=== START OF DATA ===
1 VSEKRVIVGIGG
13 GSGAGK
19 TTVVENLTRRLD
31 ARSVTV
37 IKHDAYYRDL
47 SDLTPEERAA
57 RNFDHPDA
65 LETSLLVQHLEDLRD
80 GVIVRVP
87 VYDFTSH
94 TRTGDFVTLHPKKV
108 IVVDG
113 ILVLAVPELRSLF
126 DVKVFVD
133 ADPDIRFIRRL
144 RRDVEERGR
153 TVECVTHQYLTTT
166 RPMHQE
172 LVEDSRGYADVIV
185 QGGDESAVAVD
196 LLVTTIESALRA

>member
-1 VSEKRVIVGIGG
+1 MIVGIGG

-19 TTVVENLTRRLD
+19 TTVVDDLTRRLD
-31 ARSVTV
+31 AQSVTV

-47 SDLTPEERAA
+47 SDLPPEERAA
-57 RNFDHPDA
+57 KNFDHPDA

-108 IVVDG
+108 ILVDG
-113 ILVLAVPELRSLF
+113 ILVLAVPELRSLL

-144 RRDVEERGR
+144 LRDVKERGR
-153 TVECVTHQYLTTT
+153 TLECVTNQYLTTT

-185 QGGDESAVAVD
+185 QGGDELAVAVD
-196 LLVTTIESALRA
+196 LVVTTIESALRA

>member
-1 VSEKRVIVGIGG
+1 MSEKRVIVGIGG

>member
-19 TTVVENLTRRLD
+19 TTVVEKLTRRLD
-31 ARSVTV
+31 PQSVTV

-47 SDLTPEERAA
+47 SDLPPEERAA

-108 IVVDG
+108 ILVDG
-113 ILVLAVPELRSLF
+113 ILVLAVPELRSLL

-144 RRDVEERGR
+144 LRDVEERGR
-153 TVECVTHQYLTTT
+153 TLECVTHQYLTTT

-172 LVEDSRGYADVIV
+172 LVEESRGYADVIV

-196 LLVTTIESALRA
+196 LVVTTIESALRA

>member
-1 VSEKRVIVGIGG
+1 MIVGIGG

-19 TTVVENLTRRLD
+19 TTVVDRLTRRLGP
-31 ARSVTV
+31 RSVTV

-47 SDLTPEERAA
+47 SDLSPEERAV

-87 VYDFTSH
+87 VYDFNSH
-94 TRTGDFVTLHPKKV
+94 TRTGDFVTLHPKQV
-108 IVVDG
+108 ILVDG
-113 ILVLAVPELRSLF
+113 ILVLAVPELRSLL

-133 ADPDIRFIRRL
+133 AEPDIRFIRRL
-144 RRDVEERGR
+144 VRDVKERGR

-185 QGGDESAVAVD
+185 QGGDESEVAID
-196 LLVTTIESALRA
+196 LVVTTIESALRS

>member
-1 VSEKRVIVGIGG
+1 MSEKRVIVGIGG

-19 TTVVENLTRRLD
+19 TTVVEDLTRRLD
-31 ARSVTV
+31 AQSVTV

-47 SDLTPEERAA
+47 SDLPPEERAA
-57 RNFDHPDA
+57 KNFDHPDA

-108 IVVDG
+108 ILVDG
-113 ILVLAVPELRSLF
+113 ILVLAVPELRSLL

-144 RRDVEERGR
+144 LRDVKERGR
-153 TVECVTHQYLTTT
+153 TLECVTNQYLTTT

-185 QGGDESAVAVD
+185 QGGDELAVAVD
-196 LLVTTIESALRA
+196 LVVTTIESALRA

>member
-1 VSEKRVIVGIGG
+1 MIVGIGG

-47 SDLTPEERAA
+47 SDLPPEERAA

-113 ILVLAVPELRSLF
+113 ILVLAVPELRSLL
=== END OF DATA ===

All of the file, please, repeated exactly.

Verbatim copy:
1 VSEKRVIVGIGG
13 GSGAGK
19 TTVVENLTRRLD
31 ARSVTV
37 IKHDAYYRDL
47 SDLTPEERAA
57 RNFDHPDA
65 LETSLLVQHLEDLRD
80 GVIVRVP
87 VYDFTSH
94 TRTGDFVTLHPKKV
108 IVVDG
113 ILVLAVPELRSLF
126 DVKVFVD
133 ADPDIRFIRRL
144 RRDVEERGR
153 TVECVTHQYLTTT
166 RPMHQE
172 LVEDSRGYADVIV
185 QGGDESAVAVD
196 LLVTTIESALRA

>member
-1 VSEKRVIVGIGG
+1 MIVGIGG

-19 TTVVENLTRRLD
+19 TTVVDDLTRRLD
-31 ARSVTV
+31 AQSVTV

-47 SDLTPEERAA
+47 SDLPPEERAA
-57 RNFDHPDA
+57 KNFDHPDA

-108 IVVDG
+108 ILVDG
-113 ILVLAVPELRSLF
+113 ILVLAVPELRSLL

-144 RRDVEERGR
+144 LRDVKERGR
-153 TVECVTHQYLTTT
+153 TLECVTNQYLTTT

-185 QGGDESAVAVD
+185 QGGDELAVAVD
-196 LLVTTIESALRA
+196 LVVTTIESALRA

>member
-1 VSEKRVIVGIGG
+1 MSEKRVIVGIGG

>member
-19 TTVVENLTRRLD
+19 TTVVEKLTRRLD
-31 ARSVTV
+31 PQSVTV

-47 SDLTPEERAA
+47 SDLPPEERAA

-108 IVVDG
+108 ILVDG
-113 ILVLAVPELRSLF
+113 ILVLAVPELRSLL

-144 RRDVEERGR
+144 LRDVEERGR
-153 TVECVTHQYLTTT
+153 TLECVTHQYLTTT

-172 LVEDSRGYADVIV
+172 LVEESRGYADVIV

-196 LLVTTIESALRA
+196 LVVTTIESALRA

>member
-1 VSEKRVIVGIGG
+1 MIVGIGG

-19 TTVVENLTRRLD
+19 TTVVDRLTRRLGP
-31 ARSVTV
+31 RSVTV

-47 SDLTPEERAA
+47 SDLSPEERAV

-87 VYDFTSH
+87 VYDFNSH
-94 TRTGDFVTLHPKKV
+94 TRTGDFVTLHPKQV
-108 IVVDG
+108 ILVDG
-113 ILVLAVPELRSLF
+113 ILVLAVPELRSLL

-133 ADPDIRFIRRL
+133 AEPDIRFIRRL
-144 RRDVEERGR
+144 VRDVKERGR

-185 QGGDESAVAVD
+185 QGGDESEVAID
-196 LLVTTIESALRA
+196 LVVTTIESALRS

>member
-1 VSEKRVIVGIGG
+1 MSEKRVIVGIGG

-19 TTVVENLTRRLD
+19 TTVVEDLTRRLD
-31 ARSVTV
+31 AQSVTV

-47 SDLTPEERAA
+47 SDLPPEERAA
-57 RNFDHPDA
+57 KNFDHPDA

-108 IVVDG
+108 ILVDG
-113 ILVLAVPELRSLF
+113 ILVLAVPELRSLL

-144 RRDVEERGR
+144 LRDVKERGR
-153 TVECVTHQYLTTT
+153 TLECVTNQYLTTT

-185 QGGDESAVAVD
+185 QGGDELAVAVD
-196 LLVTTIESALRA
+196 LVVTTIESALRA

>member
-1 VSEKRVIVGIGG
+1 MIVGIGG

-47 SDLTPEERAA
+47 SDLPPEERAA

-113 ILVLAVPELRSLF
+113 ILVLAVPELRSLL